NOTE: I’d rather you actually read the entry first and address something I wrote instead of just writing comments about how stupid human extinctionism is. Thanks.
I’ve recently turned around in favour of human extinction. I talked about parenting being immoral, and that as long as this hierarchical system exists we should not breed, which inevitably led people to tell me “but surely you don’t believe humanity should just disappear?” At first I was very reluctant to discuss the issue, but now I’ve come to the conclusion that yes, human extinction is a good idea.
When I get into that issue, however, people will always say some variant of “mankind must perpetuate.” The idea of the human race ceasing to exist seems to be simply unacceptable.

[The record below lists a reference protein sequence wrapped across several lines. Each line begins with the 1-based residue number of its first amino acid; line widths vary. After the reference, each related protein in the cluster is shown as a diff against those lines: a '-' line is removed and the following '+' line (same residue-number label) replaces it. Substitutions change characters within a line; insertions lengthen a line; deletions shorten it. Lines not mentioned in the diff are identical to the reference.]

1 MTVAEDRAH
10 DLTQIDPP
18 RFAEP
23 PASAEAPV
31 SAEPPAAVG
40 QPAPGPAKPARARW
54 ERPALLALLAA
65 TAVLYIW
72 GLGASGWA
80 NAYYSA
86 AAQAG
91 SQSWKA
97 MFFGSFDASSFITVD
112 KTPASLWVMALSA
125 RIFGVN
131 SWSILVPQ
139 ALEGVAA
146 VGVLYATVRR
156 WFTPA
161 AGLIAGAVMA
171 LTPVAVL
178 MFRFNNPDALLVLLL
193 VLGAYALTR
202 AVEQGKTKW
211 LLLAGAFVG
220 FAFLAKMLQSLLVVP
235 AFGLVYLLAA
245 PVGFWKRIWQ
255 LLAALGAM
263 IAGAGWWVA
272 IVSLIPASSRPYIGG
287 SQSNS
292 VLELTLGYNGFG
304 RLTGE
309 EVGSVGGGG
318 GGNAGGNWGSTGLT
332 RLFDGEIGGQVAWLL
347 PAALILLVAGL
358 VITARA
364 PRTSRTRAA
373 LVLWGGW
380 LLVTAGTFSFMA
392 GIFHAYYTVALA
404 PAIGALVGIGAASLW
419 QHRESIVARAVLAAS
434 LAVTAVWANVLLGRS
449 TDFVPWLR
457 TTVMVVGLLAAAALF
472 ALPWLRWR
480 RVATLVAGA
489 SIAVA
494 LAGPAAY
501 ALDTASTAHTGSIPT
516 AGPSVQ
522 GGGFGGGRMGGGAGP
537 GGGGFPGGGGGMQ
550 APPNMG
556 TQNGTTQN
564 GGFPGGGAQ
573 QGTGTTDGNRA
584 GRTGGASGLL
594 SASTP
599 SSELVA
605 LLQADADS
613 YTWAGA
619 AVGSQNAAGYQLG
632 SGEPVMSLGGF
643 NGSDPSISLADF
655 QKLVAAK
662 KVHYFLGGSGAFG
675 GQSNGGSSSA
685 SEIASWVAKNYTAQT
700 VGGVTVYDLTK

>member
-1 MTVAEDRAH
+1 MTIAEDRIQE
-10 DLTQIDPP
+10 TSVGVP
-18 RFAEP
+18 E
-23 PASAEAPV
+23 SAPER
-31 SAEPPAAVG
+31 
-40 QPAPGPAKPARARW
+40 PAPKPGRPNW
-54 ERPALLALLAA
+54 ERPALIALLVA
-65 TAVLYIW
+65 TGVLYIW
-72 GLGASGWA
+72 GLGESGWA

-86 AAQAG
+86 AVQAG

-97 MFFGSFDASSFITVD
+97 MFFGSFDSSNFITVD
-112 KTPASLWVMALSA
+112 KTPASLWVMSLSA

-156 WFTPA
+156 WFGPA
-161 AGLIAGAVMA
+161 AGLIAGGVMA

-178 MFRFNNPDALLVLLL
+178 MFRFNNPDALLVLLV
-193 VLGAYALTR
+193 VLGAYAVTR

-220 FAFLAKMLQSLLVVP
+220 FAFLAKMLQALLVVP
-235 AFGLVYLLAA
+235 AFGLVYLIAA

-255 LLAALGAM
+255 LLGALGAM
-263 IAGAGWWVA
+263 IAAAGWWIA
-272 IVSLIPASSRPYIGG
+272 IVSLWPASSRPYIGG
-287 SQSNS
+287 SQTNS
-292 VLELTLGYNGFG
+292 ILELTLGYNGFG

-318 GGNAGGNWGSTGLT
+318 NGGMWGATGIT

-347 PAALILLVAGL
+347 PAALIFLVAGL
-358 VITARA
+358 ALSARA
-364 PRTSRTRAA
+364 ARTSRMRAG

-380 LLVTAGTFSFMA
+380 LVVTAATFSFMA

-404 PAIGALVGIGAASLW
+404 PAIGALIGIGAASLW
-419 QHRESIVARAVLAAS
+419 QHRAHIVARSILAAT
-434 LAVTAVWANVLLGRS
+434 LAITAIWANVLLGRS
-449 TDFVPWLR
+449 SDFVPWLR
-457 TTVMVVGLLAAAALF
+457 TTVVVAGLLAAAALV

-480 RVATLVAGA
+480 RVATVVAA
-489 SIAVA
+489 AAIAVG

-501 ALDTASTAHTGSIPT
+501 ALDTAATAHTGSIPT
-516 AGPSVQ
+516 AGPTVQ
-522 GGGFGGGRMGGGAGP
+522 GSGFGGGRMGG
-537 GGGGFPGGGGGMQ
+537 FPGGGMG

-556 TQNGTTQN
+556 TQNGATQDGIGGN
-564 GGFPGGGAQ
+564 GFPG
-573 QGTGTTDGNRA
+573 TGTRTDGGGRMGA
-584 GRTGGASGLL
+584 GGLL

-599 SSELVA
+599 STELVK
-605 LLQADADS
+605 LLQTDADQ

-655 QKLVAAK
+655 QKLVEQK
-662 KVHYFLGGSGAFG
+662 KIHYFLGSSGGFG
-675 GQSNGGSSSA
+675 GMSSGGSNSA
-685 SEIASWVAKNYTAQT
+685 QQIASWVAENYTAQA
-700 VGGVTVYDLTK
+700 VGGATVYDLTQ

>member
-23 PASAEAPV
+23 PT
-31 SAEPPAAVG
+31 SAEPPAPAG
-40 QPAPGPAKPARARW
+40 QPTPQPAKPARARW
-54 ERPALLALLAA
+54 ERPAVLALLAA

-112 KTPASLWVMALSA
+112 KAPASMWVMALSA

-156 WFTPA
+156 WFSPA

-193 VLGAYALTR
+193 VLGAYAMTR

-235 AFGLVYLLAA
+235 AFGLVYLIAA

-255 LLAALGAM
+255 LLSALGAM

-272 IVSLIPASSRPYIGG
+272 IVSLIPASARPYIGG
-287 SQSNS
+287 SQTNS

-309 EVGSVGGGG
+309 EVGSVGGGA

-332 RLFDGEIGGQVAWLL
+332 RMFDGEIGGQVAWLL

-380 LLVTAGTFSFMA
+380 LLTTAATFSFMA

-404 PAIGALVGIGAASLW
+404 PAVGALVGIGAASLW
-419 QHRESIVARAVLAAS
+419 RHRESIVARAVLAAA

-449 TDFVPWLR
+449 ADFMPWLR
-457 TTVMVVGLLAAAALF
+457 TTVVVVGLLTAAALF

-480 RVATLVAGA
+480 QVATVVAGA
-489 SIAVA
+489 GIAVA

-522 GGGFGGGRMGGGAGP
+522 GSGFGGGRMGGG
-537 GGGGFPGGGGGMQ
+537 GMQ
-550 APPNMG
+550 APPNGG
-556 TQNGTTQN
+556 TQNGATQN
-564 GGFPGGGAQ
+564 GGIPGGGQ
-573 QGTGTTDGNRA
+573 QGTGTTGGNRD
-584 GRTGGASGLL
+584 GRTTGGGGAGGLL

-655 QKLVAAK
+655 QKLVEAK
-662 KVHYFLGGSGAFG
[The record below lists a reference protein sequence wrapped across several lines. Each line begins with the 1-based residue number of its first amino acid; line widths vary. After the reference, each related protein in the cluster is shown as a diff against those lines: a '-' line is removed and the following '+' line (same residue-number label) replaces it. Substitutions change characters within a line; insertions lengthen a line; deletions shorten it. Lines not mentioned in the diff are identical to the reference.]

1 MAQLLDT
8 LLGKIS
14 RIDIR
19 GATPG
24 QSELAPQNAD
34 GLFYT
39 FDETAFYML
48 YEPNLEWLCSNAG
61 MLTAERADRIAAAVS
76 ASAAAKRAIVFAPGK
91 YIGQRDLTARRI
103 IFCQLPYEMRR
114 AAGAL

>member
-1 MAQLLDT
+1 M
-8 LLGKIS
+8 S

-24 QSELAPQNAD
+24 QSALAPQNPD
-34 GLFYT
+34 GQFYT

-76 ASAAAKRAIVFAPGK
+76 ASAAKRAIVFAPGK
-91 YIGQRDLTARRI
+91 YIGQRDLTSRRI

First I have to clarify that I am not talking about the arguments supporting reproduction for the sake of the “country.” States do thrive on population and need to keep a growing population in order to keep the economy on the upside and keep the whole scheme going. But although I strongly oppose such reasoning, that’s not what I am arguing against as an extinctionist. I am arguing specifically against the notion that the human race, humans as a whole, must seek perpetuation of itself (through its individuals, of course).
To me, the proposition that “mankind must perpetuate” is a strange statement, worthy of analysis. On the basis of what necessity must the human race perpetuate itself? Is is an ontological necessity? Certainly not. There is no possible reason why human beings cannot disappear from the world, and indeed it is a possibility that is often considered in various contexts as being realistic.